In Kenya we can see the outlines of strategy to convert this vision into a reality. Our aim is to link anti-poaching campaigns to poverty alleviation initiatives and wider efforts to tackle corruption and strengthen democracy. This makes sense, since studies have consistently shown that elephant sites where high levels of poverty prevail (as measured by subnational infant mortality rates), and countries with poor governance scores (as measured by Transparency International’s Corruption Perceptions Index), tend to experience higher poaching levels.
A key first step is to bring Africans back into contact with wildlife. Most Africans today are increasingly moving to cities and have never even seen their continent’s iconic wildlife, not even on TV. ‘NTV Wild’ and a companion talk show called NTV Wild Talk is a ground-breaking series that screens award-winning documentaries and informed debates about wildlife on prime-time Kenyan TV. This hugely successful series is transforming public attitudes and helping to mainstream wildlife conservation in policy debates.
NTV Wild is a collaboration between a national TV station called NTV, WildlifeDirect and the Kenya Wildlife Service. Our goal is to educate our people about wildlife and to inspire everyone to become a conservationist. We shine a light on heroes at the front line, communities, scientists, rangers, companies, children, and tour guides. The show links in to other initiatives to bring Kenyans into closer contact with wildlife, such as wildlife clubs in schools, citizen science projects, and the promotion of domestic wildlife tourism—opening up access by Kenyans to our country’s national parks.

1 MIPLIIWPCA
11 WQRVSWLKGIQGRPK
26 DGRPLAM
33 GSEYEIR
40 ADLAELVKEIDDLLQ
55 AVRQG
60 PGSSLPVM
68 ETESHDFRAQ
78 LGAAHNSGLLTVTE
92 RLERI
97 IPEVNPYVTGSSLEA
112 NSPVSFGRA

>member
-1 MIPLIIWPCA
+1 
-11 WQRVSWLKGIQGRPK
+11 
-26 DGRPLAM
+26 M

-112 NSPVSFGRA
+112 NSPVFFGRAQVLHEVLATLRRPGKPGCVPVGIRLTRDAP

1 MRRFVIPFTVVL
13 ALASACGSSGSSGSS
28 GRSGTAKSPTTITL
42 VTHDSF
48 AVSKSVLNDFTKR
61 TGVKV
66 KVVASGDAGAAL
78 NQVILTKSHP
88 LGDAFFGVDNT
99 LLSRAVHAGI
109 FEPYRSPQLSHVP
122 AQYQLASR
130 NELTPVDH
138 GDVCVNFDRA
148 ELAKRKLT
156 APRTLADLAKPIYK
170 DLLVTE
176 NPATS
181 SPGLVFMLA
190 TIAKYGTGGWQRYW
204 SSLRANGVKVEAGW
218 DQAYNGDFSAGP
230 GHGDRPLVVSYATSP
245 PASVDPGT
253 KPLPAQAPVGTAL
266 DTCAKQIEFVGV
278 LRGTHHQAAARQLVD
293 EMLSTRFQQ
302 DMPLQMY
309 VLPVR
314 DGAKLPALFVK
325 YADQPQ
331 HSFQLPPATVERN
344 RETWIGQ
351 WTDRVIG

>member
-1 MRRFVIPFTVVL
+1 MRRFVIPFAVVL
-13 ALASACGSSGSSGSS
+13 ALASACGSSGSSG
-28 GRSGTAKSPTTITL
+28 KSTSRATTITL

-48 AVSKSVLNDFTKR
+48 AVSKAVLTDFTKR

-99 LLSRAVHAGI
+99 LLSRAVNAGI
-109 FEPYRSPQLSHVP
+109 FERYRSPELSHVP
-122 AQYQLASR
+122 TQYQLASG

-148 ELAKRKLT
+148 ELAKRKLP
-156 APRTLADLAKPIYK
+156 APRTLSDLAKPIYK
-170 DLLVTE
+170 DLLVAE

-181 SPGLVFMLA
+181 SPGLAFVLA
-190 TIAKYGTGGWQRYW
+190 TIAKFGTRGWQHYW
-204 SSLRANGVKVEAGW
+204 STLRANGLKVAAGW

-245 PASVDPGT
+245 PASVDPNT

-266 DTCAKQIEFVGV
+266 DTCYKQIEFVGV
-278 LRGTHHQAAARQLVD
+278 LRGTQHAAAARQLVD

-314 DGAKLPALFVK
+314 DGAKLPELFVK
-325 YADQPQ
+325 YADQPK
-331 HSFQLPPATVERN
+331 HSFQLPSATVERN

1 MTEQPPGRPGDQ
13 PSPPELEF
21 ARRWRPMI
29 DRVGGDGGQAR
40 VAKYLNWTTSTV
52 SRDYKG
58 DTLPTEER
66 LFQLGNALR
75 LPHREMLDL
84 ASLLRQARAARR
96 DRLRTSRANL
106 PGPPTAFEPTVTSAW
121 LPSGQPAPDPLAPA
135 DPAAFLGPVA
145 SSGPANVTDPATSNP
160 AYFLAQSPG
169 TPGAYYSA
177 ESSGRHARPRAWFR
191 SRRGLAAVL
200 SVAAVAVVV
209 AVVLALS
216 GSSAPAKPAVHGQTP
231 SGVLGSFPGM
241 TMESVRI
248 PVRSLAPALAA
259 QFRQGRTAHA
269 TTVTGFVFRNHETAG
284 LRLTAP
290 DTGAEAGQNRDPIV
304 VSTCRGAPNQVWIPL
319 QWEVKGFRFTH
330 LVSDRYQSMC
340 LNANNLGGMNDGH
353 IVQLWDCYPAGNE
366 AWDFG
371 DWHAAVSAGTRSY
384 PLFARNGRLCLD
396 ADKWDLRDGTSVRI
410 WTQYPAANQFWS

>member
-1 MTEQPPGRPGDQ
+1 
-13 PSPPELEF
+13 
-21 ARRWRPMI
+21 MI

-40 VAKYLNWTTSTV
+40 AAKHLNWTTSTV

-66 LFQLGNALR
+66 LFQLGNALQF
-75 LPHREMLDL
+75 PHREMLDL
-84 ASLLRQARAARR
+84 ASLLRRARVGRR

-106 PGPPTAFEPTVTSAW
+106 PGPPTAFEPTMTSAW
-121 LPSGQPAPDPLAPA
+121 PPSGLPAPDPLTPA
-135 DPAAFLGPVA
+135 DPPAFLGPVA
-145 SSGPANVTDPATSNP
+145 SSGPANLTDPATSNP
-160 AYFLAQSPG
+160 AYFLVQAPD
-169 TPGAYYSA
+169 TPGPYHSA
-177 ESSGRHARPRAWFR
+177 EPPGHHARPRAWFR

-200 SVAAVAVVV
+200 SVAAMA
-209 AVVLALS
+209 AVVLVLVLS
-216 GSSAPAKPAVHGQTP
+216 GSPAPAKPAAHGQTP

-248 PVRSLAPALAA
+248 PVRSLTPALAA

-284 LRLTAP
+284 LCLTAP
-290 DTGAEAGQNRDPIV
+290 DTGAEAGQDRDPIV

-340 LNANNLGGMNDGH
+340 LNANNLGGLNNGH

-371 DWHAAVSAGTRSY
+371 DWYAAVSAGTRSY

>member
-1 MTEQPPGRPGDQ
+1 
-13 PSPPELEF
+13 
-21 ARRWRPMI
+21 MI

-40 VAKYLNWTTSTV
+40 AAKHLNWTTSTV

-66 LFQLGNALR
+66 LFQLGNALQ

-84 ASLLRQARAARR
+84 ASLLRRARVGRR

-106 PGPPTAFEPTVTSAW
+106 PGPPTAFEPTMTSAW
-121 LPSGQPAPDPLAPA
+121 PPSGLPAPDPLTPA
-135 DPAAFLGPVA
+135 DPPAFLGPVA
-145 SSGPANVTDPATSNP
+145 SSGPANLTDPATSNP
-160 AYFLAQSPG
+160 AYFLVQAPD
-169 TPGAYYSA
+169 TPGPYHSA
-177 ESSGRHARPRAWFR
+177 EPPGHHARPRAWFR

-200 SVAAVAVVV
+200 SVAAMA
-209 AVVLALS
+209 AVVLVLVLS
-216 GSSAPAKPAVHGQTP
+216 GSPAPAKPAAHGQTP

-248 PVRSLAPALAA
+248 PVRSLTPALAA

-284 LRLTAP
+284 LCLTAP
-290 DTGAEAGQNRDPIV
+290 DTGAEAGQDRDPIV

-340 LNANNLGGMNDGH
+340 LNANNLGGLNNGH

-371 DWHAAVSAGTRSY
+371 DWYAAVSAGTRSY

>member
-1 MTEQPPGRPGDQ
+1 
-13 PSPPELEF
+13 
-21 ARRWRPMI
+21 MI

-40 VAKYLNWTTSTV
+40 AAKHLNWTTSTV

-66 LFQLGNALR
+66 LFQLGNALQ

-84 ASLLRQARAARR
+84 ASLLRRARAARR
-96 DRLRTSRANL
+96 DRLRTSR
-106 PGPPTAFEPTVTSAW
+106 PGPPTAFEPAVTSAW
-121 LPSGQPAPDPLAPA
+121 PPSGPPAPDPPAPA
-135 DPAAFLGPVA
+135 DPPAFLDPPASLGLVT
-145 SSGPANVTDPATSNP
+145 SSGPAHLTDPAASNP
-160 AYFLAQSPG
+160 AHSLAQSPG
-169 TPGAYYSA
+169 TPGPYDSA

The logic of this approach is simple. Informed citizens who appreciate the value of wildlife are more likely to support efforts to protect it—and be outraged by the ease with which all too often those accused of ivory trafficking are able to walk free from the courts.
The recent conviction of ivory trafficker Feisal Ali Mohamed, following a prolonged campaign by civil society organisations to expose and prevent irregularities in the judicial process, sent a positive message to Kenyans worried about corruption that justice can be achieved. In this way anti-poaching campaigns resonate with more general concerns about corruption and the need to strengthen democracy.
The private sector has emerged as a key supporter of NTV Wild. Private businesses like Safarilink, Fairmont Group and Serena Hotels provide travel and accommodation to NTV film crews. They sponsor campaigns and offer prizes, such as overnight stays in national parks, for on-air and online competitions. Their involvement reflects a conviction that wildlife conservation is good for business.
Women Ambassadors for Elephants
At a local level, this vision is embodied by the Oltome-Nadupo Women’s Company (the name means “successful elephant” in the Maasai language), a business venture set up by women in Amboseli. The women members of the company have given up commercial horticulture—one of the principal ‘conflict zones’ with elephants—in favor of more wildlife-friendly, and profitable, income-generating activities, including the production of beaded denim jackets for sale in fashion outlets in Nairobi and London. Today the women have stated that they are ambassadors for elephants and have started a door-to-door education campaign in their area.